The Strad's experts evaluate the latest string recordings
Martynov: The Beatitudes, Schubert-Quintet (Unfinished), Der Abschied
Moving performances of Russian music with a spiritual flavour
Monday, 26 March 2012
Kronos Quartet, Joan Jeanrenaud (cello)
The Kronos Quartet commissioned all these works from Russian composer Vladimir Martynov (b.1946), whose music is imbued with a deep spirituality. Like all these works The Beatitudes is fundamentally tonal, constantly reiterating and twisting a naive phrase that an American Shaker might have come up with over a steady repeating bass. It rarely leaves the confines of a major scale and achieves, in the warm, straightforward playing of the Kronos Quartet, a cumulative intensity over its five-minute span.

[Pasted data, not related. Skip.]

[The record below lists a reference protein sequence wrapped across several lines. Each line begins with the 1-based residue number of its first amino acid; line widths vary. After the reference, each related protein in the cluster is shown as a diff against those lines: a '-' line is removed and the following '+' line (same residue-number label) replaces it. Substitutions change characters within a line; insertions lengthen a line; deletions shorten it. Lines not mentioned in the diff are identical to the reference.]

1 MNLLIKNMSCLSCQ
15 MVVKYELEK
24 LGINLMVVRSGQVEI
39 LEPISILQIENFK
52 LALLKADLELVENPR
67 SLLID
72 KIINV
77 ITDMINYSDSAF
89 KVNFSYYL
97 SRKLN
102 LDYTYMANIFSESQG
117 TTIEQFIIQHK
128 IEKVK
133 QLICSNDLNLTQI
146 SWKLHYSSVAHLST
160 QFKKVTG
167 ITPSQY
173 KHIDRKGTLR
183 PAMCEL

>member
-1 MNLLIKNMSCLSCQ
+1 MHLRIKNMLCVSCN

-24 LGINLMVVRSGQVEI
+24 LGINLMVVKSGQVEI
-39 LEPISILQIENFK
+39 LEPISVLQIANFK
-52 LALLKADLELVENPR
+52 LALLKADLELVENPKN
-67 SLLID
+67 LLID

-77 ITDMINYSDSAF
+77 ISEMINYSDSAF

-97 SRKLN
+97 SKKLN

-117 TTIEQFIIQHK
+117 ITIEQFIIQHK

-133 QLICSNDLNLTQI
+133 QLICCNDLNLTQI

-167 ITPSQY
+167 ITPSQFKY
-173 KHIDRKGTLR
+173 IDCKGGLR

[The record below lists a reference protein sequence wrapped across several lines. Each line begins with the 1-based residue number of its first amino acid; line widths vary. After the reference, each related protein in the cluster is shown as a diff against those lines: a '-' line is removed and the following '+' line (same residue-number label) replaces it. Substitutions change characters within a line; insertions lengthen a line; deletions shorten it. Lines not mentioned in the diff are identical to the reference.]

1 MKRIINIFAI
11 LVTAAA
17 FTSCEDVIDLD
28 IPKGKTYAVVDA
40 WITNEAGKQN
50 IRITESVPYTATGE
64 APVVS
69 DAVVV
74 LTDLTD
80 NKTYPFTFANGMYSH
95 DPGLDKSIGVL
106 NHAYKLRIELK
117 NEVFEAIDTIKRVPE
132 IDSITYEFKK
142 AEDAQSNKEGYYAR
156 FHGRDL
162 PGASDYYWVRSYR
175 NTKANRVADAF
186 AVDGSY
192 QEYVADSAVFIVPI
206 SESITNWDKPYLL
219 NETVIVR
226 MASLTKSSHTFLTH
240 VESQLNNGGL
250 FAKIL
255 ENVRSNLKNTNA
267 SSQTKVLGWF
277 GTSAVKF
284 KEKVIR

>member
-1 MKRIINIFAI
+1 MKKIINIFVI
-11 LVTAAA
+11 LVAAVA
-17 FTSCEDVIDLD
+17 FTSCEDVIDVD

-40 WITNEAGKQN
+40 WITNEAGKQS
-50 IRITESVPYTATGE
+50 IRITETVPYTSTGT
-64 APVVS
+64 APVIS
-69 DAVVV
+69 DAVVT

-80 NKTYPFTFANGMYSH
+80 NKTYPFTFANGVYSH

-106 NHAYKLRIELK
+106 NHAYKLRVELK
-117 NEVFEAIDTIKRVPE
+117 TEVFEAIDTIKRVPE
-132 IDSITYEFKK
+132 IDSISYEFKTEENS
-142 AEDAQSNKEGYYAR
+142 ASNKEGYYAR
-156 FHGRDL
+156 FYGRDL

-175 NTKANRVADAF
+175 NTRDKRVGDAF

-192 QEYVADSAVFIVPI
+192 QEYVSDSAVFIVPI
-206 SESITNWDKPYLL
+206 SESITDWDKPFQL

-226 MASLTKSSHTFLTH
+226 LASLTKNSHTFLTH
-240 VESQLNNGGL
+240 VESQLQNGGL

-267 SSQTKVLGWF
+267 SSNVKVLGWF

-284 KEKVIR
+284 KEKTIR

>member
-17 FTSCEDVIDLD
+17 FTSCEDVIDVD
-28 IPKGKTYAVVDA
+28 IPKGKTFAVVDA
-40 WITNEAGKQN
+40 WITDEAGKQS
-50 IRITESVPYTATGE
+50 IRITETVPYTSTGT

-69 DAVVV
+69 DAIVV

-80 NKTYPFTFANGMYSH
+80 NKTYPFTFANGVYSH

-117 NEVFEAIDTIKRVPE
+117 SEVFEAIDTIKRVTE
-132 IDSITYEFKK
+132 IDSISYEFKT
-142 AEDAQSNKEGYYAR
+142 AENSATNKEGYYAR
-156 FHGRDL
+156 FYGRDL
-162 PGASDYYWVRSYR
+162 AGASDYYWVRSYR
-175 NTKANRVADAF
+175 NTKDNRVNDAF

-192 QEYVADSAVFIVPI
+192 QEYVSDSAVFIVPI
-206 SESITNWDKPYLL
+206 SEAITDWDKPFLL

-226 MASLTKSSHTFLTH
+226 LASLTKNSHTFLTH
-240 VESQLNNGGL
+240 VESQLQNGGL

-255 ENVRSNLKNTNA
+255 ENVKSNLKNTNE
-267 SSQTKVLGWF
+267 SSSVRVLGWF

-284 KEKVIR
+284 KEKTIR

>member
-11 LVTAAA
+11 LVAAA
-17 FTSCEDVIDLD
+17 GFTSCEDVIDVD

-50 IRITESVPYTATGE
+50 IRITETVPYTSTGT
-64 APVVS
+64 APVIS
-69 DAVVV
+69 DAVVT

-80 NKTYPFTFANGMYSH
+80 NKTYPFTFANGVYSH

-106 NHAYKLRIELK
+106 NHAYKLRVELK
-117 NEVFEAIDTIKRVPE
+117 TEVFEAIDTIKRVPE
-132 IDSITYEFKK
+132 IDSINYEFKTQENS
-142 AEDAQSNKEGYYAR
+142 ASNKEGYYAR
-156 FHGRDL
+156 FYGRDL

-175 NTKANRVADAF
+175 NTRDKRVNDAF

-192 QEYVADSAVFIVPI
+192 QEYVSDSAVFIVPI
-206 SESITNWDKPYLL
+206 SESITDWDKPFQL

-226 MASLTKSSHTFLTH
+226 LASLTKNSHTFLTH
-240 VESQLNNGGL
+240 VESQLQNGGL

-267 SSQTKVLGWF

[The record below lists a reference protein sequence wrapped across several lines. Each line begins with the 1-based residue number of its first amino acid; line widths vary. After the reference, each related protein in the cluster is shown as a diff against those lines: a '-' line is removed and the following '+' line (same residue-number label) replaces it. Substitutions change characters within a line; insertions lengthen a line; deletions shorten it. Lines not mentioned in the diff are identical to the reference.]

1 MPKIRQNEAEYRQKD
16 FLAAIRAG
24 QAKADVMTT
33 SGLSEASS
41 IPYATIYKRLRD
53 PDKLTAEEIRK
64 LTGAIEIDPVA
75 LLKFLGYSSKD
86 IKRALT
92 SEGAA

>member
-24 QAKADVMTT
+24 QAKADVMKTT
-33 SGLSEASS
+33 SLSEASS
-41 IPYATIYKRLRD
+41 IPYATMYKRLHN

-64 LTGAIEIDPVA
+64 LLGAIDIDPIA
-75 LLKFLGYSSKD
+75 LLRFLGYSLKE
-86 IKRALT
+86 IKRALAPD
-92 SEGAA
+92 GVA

Joan Jeanrenaud, the original Kronos cellist, is reunited with her former colleagues for Schubert-Quintet (Unfinished). The slow movement of Schubert’s String Quintet is the underlying model for both movements of the work, each over ten minutes long. In the first, a robust opening statement extends into a timeless, slow-moving line commented upon by cello and stabbing violin. The second movement does much the same thing, but is gentler and more introspective. The Kronos Quartet plays with beautifully understated phrasing and a wonderful command of Martynov’s very long lines.
Der Abschied, Martynov’s memorial to his father, opens with a seemingly endless succession of dissonant trudging chords and gives way, ultimately, to Mahler’s ‘Abschied’ from Das Lied von der Erde. It is beautifully, movingly played. The recorded sound is warm and clear.
From the March 2012 issue. Subscribe to The Strad or download our digital edition as part of a 30-day free trial.